Sponsored By GenealogyBank

21 January 2009

Did Your Ancestor Even Understand What They Were Doing?

I was the teller at the recent annual meeting of our church congregation. A somewhat controversial matter came up and a member called for a secret vote. We had no ballots ready made, and in haste, used scratch paper made from election ballots from the previous year's election of officers.

Voting members were told to write "yes" or "no" on the blank side of the paper. Despite repeating the instructions several times, several members put marks by the names of the previous year's officer candidates. It was clear they were confused.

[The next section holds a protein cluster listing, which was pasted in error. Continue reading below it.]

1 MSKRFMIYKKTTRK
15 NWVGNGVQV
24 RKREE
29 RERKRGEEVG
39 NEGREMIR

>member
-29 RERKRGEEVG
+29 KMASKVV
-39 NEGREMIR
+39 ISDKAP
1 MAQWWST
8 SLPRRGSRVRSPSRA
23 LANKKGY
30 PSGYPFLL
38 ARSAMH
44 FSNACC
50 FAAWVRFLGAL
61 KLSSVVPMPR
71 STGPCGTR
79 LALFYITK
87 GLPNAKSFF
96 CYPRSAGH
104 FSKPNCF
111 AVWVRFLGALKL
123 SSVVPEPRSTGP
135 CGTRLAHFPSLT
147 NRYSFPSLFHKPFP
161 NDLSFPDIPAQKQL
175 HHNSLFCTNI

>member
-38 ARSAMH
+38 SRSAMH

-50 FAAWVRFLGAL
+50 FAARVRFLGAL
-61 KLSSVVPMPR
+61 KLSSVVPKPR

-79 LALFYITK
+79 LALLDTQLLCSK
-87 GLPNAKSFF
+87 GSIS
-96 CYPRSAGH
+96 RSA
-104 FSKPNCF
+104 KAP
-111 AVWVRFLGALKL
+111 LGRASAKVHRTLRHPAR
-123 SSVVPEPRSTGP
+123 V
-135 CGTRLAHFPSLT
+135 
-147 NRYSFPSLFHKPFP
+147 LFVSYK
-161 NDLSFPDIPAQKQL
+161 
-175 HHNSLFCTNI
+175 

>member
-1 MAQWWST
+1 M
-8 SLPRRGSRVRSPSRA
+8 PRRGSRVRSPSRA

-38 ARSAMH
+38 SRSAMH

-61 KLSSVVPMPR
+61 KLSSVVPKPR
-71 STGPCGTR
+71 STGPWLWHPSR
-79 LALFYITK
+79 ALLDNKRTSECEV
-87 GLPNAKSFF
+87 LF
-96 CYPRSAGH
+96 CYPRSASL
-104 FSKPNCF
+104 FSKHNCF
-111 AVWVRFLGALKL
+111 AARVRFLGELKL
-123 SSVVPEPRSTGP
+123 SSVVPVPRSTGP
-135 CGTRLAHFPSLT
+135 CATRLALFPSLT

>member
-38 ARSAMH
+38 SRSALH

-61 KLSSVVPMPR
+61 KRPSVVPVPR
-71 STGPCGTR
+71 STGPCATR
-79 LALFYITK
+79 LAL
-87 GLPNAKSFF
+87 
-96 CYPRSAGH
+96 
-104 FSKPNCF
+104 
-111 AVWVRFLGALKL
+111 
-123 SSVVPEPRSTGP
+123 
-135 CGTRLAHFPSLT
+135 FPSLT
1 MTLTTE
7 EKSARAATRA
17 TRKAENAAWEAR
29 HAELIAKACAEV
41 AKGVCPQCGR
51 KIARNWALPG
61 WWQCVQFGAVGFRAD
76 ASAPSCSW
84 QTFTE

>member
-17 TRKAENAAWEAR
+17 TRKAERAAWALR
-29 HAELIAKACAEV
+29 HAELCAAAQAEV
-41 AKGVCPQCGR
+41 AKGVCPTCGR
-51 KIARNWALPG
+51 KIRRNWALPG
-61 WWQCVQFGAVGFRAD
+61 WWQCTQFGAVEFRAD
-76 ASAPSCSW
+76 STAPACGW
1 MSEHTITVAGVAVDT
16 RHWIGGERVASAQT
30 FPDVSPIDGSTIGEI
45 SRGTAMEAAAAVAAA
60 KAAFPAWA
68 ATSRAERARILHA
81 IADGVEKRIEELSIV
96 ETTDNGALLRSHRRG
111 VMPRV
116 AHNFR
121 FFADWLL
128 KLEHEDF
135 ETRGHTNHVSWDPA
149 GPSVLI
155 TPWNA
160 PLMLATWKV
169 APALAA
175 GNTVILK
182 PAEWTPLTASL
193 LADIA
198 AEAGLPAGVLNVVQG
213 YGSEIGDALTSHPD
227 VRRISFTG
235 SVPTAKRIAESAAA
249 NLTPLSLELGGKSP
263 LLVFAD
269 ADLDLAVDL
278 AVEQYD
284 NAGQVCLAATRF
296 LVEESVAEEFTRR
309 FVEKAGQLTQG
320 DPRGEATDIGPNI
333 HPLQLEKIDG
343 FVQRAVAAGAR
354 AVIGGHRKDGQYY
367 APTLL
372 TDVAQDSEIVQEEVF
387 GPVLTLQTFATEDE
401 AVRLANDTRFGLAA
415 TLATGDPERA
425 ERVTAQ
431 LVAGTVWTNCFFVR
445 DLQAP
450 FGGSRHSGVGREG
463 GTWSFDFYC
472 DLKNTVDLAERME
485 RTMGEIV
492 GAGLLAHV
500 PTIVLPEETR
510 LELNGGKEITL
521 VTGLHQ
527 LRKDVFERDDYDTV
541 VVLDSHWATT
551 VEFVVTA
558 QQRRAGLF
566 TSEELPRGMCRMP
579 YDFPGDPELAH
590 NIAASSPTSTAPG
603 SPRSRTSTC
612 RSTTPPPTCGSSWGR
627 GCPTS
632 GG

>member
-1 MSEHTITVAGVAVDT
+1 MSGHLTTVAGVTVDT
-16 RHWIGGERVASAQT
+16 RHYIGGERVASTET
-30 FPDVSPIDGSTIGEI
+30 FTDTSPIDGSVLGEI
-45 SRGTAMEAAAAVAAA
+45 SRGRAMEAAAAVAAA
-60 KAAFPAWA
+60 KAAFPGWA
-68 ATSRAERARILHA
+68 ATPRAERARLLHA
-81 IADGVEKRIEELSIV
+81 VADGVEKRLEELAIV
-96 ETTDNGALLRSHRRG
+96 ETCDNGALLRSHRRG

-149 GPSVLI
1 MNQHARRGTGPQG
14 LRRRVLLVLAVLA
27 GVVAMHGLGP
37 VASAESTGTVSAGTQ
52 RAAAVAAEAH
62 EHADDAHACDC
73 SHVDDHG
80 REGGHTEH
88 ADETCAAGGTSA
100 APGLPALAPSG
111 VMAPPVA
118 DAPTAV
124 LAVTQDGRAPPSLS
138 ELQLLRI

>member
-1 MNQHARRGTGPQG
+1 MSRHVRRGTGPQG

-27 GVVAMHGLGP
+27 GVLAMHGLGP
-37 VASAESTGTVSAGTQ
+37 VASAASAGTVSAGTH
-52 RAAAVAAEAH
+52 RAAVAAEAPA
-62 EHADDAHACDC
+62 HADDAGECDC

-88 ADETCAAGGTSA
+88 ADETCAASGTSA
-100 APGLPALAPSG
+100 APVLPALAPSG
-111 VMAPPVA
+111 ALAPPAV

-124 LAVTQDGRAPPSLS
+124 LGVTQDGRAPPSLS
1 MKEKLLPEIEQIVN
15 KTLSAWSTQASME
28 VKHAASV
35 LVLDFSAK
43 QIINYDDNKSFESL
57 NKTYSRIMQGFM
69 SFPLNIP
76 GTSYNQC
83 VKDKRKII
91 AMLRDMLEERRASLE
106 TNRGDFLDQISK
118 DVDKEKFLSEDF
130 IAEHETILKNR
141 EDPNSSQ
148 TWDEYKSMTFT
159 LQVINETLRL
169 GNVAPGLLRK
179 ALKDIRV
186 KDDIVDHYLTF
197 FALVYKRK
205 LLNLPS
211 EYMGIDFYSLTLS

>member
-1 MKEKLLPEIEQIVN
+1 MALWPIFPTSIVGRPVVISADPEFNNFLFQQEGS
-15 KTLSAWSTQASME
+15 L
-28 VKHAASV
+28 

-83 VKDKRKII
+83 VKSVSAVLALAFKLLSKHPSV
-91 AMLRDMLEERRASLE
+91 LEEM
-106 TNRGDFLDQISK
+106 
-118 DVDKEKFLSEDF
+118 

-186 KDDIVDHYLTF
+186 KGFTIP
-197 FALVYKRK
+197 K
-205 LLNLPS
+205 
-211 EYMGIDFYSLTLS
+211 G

Was your ancestor confused when the census taker came to his door? Was she confused when she was asked questions for her husband's death certificate?

We sometimes assume our ancestor completely understood the questions he was asked. Perhaps he was completely confused and in his confusion his answers have left us completely confused as well.

1 comment:

  1. Michael - this is sooo true! My Great Grandmother gave information and included a son in the household when speaking to the 1930 census taker. This son was left behind in England when she came here. I was sure that everyone in the family was wrong and that he had actually later joined the family in the states. Only to find that he never was here.